Mar 232012
Spend 30 minutes with IPv6 every Friday!

Get Ready for IPv6 World Launch now!

It’s only two and a half month left to the World IPv6 Launch and it’s time for you to speed up the process  with learning and implementing IPv6 for your public services – email, web, SIP and DNS. We’ve written several articles about what you need to do, specially the one focused on how to get ready for the IPv6 Launch. Luckily this site is not the only one that wants to guide you through the world of IPv6. This Friday, we’ll point you to other resources that contains knowledge bases and links to IPv6 information. Spend 30 minutes on discovering IPv6 and then book a meeting Monday morning with your group to discuss how you prepare your organization for the World IPv6 Launch, June 6th!


Internet Society is the organization behind the IETF and many other Internet-related activities. One project is called Deploy 360, a group that is tasked to promote new Internet technologies, amongst them IPv6. The site (and the Twitter flow) has a lot of information about IPv6 and is a good starting point on your IPv6 adventures.

“The Internet Society Deploy360 Programme is a new initiative that provides real-world IPv6, DNSSEC, etc. deployment information. Deploy360 aims to bridge the gap between the IETF standards process and final adoption of those standards by the global operations community. “

The registries – APNIC, ARIN and RIPE

The Internet registries – for example ARIN and RIPE –  manage IPv6 (and still a few IPv4) addresses. All of them promote IPv6 and have produced a lot of information, including presentations that you are free to use, promotional material, in-depth documents and much more. Here’s a few links to start with:

A big THANK YOU to these organizations for providing these resources to the community!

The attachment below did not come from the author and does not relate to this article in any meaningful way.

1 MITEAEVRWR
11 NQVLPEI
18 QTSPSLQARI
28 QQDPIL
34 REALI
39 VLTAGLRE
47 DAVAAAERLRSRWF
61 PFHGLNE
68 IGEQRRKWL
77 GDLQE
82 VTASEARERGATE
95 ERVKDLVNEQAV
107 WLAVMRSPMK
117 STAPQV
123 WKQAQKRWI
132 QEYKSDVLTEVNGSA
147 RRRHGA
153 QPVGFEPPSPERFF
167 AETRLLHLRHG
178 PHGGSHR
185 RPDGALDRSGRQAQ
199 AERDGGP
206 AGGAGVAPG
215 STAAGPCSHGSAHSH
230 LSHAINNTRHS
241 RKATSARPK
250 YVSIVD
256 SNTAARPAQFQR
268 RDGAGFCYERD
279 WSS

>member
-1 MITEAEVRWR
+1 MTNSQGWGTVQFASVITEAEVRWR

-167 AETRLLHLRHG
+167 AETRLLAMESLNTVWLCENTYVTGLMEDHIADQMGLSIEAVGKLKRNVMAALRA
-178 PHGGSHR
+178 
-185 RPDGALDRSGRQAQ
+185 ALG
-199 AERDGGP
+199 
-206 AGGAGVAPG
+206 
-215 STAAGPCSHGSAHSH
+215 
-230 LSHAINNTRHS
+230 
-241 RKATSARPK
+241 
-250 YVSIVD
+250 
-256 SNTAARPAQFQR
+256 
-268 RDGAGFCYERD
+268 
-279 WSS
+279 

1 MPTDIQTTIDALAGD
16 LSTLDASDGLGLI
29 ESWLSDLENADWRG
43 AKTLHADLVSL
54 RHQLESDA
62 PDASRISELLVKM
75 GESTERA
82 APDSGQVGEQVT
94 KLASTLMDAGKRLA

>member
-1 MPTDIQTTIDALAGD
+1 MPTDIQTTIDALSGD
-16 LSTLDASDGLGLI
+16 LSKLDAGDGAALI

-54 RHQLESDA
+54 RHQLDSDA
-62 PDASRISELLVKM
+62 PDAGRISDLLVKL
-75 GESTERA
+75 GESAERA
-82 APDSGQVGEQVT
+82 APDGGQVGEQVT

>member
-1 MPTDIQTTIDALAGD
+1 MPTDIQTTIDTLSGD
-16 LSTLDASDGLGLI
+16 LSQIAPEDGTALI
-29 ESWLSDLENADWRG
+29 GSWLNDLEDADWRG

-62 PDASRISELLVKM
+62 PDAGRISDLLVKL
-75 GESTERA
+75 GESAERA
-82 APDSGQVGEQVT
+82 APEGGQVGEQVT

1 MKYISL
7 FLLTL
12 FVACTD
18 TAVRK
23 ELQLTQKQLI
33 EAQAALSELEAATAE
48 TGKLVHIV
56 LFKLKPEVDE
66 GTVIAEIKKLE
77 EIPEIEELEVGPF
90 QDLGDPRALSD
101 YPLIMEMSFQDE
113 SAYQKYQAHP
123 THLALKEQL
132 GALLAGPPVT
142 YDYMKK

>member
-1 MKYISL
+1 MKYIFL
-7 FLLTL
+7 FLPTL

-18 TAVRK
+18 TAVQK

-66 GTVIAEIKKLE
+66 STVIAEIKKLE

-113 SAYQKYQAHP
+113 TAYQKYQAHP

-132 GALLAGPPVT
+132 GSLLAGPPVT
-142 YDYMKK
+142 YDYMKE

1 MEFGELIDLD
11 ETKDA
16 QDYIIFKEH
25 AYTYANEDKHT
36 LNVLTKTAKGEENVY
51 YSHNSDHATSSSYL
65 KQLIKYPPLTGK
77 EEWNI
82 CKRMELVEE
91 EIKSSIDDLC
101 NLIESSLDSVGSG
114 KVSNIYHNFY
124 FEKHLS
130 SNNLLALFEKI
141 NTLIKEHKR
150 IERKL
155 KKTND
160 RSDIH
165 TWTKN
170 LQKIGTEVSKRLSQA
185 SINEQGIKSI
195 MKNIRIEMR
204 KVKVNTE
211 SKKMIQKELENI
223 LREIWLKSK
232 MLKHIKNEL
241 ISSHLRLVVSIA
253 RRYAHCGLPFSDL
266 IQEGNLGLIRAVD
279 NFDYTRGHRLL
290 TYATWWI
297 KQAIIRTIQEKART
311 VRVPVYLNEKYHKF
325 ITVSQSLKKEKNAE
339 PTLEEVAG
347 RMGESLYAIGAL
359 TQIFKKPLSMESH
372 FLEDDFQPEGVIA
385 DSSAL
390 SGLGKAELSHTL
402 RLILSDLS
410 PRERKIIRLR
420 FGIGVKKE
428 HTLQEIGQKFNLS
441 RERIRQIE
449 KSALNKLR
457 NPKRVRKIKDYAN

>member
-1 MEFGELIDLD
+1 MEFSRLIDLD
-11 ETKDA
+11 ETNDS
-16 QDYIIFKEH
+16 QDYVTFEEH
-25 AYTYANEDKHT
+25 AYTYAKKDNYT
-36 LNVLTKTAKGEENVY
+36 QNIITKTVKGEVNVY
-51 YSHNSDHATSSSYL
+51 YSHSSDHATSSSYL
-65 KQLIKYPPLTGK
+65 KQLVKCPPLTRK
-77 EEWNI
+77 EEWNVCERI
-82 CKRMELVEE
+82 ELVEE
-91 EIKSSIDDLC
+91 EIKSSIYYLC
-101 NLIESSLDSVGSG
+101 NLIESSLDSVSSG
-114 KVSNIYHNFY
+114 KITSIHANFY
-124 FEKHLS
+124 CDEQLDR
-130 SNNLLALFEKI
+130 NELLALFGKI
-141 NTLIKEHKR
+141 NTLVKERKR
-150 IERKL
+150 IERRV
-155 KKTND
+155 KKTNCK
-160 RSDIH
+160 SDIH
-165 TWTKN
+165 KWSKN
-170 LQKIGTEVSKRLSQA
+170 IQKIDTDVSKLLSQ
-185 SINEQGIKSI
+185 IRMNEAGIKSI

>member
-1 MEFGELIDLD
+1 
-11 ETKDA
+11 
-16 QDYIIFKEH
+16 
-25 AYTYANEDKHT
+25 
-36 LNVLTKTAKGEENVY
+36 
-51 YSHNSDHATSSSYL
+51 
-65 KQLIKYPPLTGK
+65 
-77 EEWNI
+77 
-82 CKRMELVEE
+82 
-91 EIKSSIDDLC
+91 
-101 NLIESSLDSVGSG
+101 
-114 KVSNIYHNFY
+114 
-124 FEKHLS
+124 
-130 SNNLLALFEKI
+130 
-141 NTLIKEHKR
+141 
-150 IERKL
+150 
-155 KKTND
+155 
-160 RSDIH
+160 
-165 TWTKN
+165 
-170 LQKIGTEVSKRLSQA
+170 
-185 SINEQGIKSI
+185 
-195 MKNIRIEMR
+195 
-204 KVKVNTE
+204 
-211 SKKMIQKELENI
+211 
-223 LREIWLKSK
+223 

Vendors supporting IPv6

Some vendors have published IPv6 pages. Some of them are old and not very updated, so be careful out there. Also, please request detailed information from them about the IPv6 support in their products and services. It’s not enough to simply say “IPv6 ready” – you need to know on a more detailed level what they support, especially in the area of dual stack deployments and IPv6 address management. Too many times, I find their information too confusing. If you have some good examples that I’ve missed, please don’t hesitate to post feedback here on the site or in one of our other channels.

Here’s a few to pick from:

In the vendor category, IBM Software is clearly the winner with a clear list of IPv6 support in their software, making it easy for customers to evaluate their status . I hope that more vendors collect their information like that and produce an easy-to-find entrance point for finding out the companies position in regards to IPv6 and their current level of support in products and services.
Open Source projects are in many cases lacking clear and easy-to-find information about the IPv6 support in their software, so they are no better than the commercial vendors.

Blogs, magazines and other resource sites

There are many people out there that helps the community by sharing information, spreading the word and publishing how-to documents. I can’t list them all, so I will just mention a few random sites here. On the sites mentioned above you’ll find links to many good places to go IPv6 exploring. Google or your favorite search site will kindly help you find the rest of them.
As I said above, this is not a complete list or an awards list, just a list of random pointers I use in my IPv6 work (and the lack of information I keep noticing).  Now it’s up to you. Go to your vendors or Open Source project sites, find out what their status is and start planning your work for the World IPv6 Launch.
I won’t disturb you any more today, as I understand that you have work to do. If you’re already done and have IPv6 on your customer-facing systems, please don’t forget to list your site on the listing!